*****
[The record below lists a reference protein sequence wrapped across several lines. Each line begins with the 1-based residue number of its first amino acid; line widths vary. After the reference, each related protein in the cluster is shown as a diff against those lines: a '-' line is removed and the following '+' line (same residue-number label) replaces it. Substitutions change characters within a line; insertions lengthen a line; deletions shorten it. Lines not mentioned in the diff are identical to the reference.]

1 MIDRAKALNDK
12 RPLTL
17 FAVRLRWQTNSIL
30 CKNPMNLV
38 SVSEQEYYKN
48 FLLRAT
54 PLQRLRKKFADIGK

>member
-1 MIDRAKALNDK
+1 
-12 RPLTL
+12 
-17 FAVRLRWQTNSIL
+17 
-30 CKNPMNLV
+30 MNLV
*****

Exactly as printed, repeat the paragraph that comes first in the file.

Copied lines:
[The record below lists a reference protein sequence wrapped across several lines. Each line begins with the 1-based residue number of its first amino acid; line widths vary. After the reference, each related protein in the cluster is shown as a diff against those lines: a '-' line is removed and the following '+' line (same residue-number label) replaces it. Substitutions change characters within a line; insertions lengthen a line; deletions shorten it. Lines not mentioned in the diff are identical to the reference.]